I share this story not because I am a shining example of partnership – it took a disgraceful amount of time for me to stuff my pride long enough to listen to my husband’s side – but to acknowledge that listening is not as easy as it sounds. It’s rare that only one person in a relationship is feeling hurt and unheard, and it’s hard as hell to listen when you need someone to listen to you.

But someone has to go first.

Once in a while, that has to be me.

Maybe sometimes it needs to be you, too.

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  1. Lisa says:

    I am really bad and going first too. Almost as bad as I am at apologizing, which is really horrible. JB is so much better at both than I am.
    Lisa’s most recent post: Who Finally Published a Life List?

    • Miss Britt says:

      That surprises me. Jared is SO much better at listening and apologizing than I am (and you, of course, are the Jared in your marriage. heh)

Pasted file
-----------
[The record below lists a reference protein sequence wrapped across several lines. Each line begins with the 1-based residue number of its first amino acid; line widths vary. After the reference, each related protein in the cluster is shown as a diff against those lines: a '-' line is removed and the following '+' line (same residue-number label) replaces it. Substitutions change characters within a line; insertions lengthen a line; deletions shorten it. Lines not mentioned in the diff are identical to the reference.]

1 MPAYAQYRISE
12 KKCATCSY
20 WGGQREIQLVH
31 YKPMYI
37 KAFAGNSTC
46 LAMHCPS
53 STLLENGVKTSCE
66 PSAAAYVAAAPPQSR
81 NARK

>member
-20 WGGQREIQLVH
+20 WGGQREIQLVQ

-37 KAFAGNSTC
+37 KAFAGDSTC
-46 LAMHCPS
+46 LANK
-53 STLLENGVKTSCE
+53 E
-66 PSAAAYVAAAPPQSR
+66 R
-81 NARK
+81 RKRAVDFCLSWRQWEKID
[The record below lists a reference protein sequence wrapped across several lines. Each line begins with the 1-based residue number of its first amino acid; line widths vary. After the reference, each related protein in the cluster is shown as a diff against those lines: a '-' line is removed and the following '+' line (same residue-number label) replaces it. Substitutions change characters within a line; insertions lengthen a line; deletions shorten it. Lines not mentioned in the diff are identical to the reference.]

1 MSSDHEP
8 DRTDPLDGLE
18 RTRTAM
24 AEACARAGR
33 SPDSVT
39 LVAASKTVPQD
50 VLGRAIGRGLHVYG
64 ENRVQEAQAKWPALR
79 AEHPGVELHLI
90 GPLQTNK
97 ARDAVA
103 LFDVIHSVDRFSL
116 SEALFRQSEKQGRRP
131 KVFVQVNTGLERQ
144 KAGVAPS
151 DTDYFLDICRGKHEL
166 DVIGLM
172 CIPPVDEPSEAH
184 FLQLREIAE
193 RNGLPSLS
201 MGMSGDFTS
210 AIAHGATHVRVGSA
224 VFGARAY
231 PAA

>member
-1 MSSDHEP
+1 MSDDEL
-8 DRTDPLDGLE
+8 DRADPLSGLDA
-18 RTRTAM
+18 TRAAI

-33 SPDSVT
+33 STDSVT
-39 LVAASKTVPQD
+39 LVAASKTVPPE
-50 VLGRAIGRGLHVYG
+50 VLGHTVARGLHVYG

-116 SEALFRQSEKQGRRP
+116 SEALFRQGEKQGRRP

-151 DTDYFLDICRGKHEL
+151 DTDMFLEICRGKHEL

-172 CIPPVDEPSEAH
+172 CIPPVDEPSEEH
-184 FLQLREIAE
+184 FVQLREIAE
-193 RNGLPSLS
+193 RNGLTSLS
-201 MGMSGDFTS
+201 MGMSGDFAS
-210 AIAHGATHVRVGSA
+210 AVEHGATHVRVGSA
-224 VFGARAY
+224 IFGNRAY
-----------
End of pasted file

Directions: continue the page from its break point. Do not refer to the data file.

2. annabelle says:

    I love your posts on making marriage work.

    It’s hard for me to drop my defenses long enough to be a considerate listener. I am so used to being the one has been “wronged” in most of our kerfuffles, that when I AM the one who fouled, it’s not easy for me to hear from my husband what I did that hurt his feelings.

    Thanks for sharing this one.

    • Miss Britt says:

      I usually feel like the one who was wronged, too. I learned in counseling that was more because I’m more likely to point out being wronged than he is, and not as much because I am less likely to screw up. lol

  3. Carly says: